This past weekend was the 2016 Grace Science Foundation Meeting in Palo Alto. It was a great success! Here are the slides from my talk, with a few blurbs about them and what’s to come.
Curious about this? Check out my first blog on making NGLY1 flies. Prior to showing this slide I mentioned that at the first Grace Science meeting, it was presented that patient fibroblasts did not at the time have an observable phenotype. That observation led us to propose using NGLY1 Drosophila for drug screens. Tadashi Suzuki’s lab had shown that NGLY1 flies do have obvious phenotypes. Drugs that rescue those phenotypes nearer to normal might be good candidates to pursue as possible NGLY1 therapies.
This is an image of the fly ngly1 gene taken from a paper by Tadashi Suzuki’s lab with our ngly1^PL insertion indicated. I think these probably all have equivalent loss-of-function (see data below).
Because NGLY1 larvae are developmentally delayed, they’re a bit smaller then their heterozygous siblings of the same age.
Here’s the data to indicate that all ngly1 alleles are probably of the same strength. Also, in our hands, the NGLY1 fly has a more subtle phenotype then others have observed. Tadashi’s lab, and Hamed Jafar-Nejad’s lab, see lots of larval and pupal lethality. They rarely ever see NGLY1 adult flies, while almost 50% of ours make it to adulthood. We’re trying to determine why there’s such lab-to-lab variability. We’ve already tested food/meda, and it’s not that. Hamed says “it must be the California air.”
When we raise ngly1 flies at lower temperatures, it appears to enhance lethality. This could be a convenient way to manipulate the phenotype for genetic and pharmacological modifier screens.
Bonus fly genetics tidbit: The “actin-gal4” we used here is not the typical actin-gal4. It’s the gene-switch actin-gal4 that should mainly only be induced with RU486. We really wanted these to be flies with conditionally regulated ngly1 expression. It appears that gal4 expression is leaky in this line, and we’ve confirmed that by looking at GFP expression. The insertion in this strain is induced very strongly with RU486 added to the media at 0.1ug/ml. Any higher then that is lethal.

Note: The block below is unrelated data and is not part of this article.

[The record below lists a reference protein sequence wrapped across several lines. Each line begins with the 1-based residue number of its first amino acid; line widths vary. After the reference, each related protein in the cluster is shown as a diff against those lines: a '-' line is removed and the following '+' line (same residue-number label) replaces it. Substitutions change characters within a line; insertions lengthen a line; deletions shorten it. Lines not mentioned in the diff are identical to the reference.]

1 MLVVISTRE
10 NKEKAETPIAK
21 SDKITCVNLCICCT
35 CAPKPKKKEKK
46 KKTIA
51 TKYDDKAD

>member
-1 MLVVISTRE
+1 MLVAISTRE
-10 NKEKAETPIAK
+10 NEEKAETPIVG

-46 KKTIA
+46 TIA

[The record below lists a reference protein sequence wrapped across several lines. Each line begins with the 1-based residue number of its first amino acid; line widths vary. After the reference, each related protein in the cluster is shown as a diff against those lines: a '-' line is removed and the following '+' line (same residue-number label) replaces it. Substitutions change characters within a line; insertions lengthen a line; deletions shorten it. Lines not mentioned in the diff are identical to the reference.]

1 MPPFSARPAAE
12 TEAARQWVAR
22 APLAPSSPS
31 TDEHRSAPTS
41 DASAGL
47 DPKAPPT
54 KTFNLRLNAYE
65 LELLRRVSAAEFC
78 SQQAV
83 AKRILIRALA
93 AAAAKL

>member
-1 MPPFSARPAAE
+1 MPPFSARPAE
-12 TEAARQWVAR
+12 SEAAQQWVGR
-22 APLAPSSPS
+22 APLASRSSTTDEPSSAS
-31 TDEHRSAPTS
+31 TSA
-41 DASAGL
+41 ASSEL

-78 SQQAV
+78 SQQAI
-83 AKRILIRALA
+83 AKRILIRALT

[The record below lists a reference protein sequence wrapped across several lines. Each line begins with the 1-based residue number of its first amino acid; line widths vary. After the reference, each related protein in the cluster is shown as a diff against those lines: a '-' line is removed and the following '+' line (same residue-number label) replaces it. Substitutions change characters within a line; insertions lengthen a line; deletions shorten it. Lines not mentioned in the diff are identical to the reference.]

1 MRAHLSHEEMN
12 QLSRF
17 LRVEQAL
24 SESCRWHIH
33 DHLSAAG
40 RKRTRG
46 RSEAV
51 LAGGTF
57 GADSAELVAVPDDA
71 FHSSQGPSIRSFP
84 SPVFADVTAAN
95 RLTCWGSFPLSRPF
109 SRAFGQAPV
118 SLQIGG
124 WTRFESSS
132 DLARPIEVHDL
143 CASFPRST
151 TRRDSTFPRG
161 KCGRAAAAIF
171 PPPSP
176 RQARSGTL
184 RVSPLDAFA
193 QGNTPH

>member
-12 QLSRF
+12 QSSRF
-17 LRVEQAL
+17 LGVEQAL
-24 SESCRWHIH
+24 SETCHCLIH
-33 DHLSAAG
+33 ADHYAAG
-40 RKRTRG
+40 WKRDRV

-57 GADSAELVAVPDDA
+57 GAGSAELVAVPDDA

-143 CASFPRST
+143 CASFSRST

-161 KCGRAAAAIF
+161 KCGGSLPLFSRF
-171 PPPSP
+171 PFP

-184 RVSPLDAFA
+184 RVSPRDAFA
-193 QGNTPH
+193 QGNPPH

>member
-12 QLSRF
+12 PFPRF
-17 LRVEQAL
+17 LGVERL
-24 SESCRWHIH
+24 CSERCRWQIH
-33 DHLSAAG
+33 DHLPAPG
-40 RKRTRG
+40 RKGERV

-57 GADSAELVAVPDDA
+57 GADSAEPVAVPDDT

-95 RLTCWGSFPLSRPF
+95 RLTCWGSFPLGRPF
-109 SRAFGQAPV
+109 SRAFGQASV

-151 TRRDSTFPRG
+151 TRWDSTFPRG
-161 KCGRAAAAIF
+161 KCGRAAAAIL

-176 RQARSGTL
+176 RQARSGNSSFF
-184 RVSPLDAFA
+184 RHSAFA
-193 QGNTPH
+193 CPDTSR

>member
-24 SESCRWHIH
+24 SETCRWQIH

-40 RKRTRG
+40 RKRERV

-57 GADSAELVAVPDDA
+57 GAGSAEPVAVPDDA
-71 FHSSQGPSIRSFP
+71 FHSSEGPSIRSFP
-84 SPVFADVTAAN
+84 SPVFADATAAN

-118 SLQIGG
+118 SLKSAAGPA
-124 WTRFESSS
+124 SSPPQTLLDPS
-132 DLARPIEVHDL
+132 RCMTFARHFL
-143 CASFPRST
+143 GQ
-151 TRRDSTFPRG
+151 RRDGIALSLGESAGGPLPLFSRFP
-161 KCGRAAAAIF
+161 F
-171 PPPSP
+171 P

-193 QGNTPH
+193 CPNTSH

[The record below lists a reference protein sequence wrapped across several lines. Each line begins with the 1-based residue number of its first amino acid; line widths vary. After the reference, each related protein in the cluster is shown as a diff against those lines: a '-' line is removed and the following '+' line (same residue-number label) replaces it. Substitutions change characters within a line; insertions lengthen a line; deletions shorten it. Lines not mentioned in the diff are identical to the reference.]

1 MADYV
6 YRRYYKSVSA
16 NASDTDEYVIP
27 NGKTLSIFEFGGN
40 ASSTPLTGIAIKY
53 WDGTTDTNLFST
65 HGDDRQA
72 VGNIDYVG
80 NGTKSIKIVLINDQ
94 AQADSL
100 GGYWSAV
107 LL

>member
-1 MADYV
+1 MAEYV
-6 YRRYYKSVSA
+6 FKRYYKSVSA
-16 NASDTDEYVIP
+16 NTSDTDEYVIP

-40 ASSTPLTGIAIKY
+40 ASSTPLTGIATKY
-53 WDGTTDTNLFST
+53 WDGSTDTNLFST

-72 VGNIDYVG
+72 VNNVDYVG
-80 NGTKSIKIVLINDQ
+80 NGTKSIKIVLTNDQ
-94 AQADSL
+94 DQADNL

We chose to move forward with larval size as a phenotype to develop a high throughput screen around. To do this, we worked with Modular Science to build a custom imager. We are thrilled with the quality of these images, and the image analysis software (below).
Tamy wrote previously about how NGLY1 flies are 5-10X more sensitive to DMSO. This image and plot below nicely illustrate that observation. Our drug library is at 10mM in 100% DMSO. When the drugs are diluted to 10uM in our assay plates, the DMSO will be diluted to 0.1%. Conveniently, this amount of DMSO enhances the larval size phenotype to a point where homozygotes are reproducibly smaller then heterozygotes with our image analysis software (see far below).
Now it’s time to start screening compounds. Any that can make small ngly1 homozygous larvae about the size of heterozygotes will be interesting. We’ll then validate those in an assay to try and suppress lethality of pupae at temperatures below 25 degrees. Fingers crossed for strong and interesting hits!